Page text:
By Jan Adlmann
Oscar Wilde notoriously maintained that “the first duty in life is to be as artificial as possible,” and Chinese artist Ming Fay unquestionably pursues Wilde’s directive, fabricating entangling, teeming, madly exotic jungle environments out of the most mundane, flimsy materials like papier-mâché and wire, urethane foam, lurid, glistening paint. Enveloping viewers in his looping lianas, bobbling strange fruits, and succulent seedpods, peeing incubi and succubi, and other unsettling fleurs du mal the artist has created various mock-organic ecosystems, expressionistic environments that emanate a feverish kind of coiled energy, “an edgy, Darwinian tension,” in the words of one critic, Jungle Tango embodies the “unchecked nature of the jungle [and] unrestrained places that can be beyond human control.”
“My sculpture comments on the botanical world and its relationship to humans,” New York-based, Shanghai-born Fay says, “ranging from oversized plant forms to complex, overgrown environments reminiscent of science fiction films.” “The garden that I have created is a mindset where I cultivate an imagined place for mystical forms to exist.” This viewer felt, somewhat queasily, that Fay’s “imagined place” might be seen as an ever-so-slightly unhinged world of slithering life-forms run rampant, like extraterrestrial kudzu. (The one element lacking was a soundtrack of uncanny birdcalls and ominous jungle rustlings.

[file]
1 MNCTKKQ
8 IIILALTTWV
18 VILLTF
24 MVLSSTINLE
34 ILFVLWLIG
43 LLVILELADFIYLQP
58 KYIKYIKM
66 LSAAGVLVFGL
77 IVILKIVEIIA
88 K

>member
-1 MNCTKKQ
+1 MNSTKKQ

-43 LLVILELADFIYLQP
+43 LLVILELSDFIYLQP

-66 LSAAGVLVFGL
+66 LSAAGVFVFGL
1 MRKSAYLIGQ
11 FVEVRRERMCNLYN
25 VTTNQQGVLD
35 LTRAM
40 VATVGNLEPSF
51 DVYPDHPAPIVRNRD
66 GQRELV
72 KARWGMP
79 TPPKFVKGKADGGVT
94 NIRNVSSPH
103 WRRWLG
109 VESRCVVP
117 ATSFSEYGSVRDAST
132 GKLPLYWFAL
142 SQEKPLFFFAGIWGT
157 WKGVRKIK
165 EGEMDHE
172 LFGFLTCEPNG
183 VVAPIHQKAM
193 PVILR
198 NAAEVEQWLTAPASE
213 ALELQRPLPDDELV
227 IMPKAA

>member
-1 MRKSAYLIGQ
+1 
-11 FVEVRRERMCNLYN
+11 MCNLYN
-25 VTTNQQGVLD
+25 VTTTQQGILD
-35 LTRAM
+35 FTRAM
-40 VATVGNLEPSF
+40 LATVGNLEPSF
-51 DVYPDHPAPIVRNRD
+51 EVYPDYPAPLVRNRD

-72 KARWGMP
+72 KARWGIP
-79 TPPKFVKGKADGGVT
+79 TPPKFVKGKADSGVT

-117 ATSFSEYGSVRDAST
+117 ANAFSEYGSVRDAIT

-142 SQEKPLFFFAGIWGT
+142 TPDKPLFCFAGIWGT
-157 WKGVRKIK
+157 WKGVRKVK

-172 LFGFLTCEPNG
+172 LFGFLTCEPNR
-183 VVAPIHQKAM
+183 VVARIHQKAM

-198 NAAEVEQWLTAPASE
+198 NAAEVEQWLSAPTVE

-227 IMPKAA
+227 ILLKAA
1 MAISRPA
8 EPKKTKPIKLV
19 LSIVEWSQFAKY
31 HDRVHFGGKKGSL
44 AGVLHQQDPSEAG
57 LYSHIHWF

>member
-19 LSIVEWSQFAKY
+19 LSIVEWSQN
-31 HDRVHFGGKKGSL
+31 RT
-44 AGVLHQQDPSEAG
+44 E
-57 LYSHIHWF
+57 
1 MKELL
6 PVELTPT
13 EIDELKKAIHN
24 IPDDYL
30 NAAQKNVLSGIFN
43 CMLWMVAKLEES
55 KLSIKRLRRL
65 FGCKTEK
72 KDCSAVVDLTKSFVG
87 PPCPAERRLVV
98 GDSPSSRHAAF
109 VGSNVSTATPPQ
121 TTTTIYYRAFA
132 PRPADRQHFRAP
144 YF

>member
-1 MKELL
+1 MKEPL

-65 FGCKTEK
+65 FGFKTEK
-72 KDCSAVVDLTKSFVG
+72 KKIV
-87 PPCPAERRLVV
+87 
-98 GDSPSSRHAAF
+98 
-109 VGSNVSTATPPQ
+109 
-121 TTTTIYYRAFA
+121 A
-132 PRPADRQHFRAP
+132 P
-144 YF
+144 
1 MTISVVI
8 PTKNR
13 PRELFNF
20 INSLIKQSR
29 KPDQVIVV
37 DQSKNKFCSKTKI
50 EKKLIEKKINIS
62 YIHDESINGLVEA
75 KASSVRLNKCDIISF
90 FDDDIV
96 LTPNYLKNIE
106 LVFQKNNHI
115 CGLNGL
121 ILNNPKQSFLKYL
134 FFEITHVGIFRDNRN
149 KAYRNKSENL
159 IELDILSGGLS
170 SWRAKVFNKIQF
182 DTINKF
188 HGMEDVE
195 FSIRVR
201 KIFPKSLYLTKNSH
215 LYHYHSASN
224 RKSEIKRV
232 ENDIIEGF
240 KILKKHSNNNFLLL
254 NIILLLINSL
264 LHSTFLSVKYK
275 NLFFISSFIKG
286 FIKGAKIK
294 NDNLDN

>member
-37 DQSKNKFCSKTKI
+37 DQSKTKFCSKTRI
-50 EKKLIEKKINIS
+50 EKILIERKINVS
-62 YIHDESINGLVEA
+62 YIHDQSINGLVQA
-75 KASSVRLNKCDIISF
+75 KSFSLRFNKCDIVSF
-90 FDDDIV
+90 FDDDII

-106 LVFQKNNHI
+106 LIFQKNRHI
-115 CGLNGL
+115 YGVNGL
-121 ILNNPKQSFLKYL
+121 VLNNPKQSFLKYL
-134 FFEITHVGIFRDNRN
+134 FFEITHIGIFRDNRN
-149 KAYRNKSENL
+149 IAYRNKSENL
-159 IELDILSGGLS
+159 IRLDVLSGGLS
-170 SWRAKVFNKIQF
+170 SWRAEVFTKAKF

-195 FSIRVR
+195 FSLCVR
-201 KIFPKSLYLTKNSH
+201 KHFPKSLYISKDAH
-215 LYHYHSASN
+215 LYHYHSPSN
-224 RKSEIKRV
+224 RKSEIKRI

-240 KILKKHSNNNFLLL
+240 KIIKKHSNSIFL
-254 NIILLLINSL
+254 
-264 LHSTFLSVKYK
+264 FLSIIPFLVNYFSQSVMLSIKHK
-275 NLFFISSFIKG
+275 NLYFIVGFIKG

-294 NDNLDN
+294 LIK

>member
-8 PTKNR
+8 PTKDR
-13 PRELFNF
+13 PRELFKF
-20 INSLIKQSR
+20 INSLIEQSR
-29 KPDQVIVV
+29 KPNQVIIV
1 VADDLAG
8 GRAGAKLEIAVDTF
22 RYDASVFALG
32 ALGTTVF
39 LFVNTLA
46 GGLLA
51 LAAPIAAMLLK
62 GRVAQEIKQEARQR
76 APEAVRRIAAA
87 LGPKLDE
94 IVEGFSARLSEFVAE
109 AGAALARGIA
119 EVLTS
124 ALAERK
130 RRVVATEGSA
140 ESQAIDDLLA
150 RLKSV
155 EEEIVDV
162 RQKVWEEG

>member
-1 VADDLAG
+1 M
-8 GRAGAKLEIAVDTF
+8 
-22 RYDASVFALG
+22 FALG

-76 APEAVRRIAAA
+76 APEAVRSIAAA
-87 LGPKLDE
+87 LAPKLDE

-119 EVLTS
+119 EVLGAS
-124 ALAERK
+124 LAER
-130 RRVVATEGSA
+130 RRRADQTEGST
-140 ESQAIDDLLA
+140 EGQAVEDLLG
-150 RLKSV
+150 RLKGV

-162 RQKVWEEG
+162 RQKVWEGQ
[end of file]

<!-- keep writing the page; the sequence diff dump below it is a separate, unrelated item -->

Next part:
Given that we seem immersed, today, in a sea of things MADE IN CHINA, it is important to clarify that this calligraphic, floating forest of reeds, branches, and surreal species was MADE IN QUEENS, a commission for a vast, glassed-in atrium space in an office complex. Jungle Tango, like earlier, similar works by this artist, is based on a conscious mingling of Asian and Western botanical, horticultural, anthropomorphic, and zoological phenomena that, for Fay, become metaphors for man, nature and nature in our hyper-cultivated, overheated—we’re speaking globally, here—interbred world of the twenty-first century.
Fay compares his work to that of botanists and scientists ransacking land and sea for specimens with which to conduct experiments in grafting, transplating, and crossbreeding—and more infernal practices. For some, the ecosystems of Fay may prompt recollections of the similarly biomorphic, large-scaled, and enveloping sculptures of the prematurely deceased American artist, Nancy Graves. She, too, enjoyed the study of nature and the multiplicity of its vegetation, and those elements, hybridized with other natural, or manmade found objects were the armatures for her complex bronze castings. Fay elects to fabricate in more ephemeral media, but the two artists’ works—East meets West—have a common impulse: to generate novel, seductive forms.
It is quite possible that future, festive trips to the Farmers Market may never feel quite the same once you’ve had Ming Fay demonstrate for you the secret of life- now sprightly, now creepy-crawly—of fruits and veggies.